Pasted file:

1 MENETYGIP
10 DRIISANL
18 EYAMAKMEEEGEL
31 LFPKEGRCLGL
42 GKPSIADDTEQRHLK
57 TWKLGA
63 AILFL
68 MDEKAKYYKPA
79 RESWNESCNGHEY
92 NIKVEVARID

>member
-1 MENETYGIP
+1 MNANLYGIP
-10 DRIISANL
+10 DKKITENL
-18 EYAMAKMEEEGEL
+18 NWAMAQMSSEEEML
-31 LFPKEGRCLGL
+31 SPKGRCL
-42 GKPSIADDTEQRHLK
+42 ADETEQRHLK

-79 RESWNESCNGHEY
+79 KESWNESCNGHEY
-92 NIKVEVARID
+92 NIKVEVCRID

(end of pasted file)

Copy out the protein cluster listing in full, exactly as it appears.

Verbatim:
1 MENETYGIP
10 DRIISANL
18 EYAMAKMEEEGEL
31 LFPKEGRCLGL
42 GKPSIADDTEQRHLK
57 TWKLGA
63 AILFL
68 MDEKAKYYKPA
79 RESWNESCNGHEY
92 NIKVEVARID

>member
-1 MENETYGIP
+1 MNANLYGIP
-10 DRIISANL
+10 DKKITENL
-18 EYAMAKMEEEGEL
+18 NWAMAQMSSEEEML
-31 LFPKEGRCLGL
+31 SPKGRCL
-42 GKPSIADDTEQRHLK
+42 ADETEQRHLK

-79 RESWNESCNGHEY
+79 KESWNESCNGHEY
-92 NIKVEVARID
+92 NIKVEVCRID